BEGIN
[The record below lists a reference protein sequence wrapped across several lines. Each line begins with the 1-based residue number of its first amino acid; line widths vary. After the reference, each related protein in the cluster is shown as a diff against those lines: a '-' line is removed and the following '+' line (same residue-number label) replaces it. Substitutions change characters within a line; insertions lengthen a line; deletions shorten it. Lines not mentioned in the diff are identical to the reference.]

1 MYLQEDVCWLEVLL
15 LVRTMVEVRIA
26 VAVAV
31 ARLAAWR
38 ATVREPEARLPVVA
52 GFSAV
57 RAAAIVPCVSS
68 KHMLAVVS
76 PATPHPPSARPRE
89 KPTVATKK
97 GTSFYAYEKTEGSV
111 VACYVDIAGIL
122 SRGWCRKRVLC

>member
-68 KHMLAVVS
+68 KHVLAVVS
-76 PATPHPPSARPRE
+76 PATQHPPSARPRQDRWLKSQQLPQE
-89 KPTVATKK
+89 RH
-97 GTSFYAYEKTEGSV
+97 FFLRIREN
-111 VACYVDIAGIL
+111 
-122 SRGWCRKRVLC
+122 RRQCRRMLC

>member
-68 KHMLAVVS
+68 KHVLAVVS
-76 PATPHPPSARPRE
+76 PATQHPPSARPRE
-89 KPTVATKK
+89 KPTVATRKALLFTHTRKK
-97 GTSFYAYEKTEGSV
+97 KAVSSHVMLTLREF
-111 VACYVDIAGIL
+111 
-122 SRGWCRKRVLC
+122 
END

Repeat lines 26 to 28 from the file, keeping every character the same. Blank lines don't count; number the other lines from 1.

-122 SRGWCRKRVLC
+122 RRQCRRMLC

>member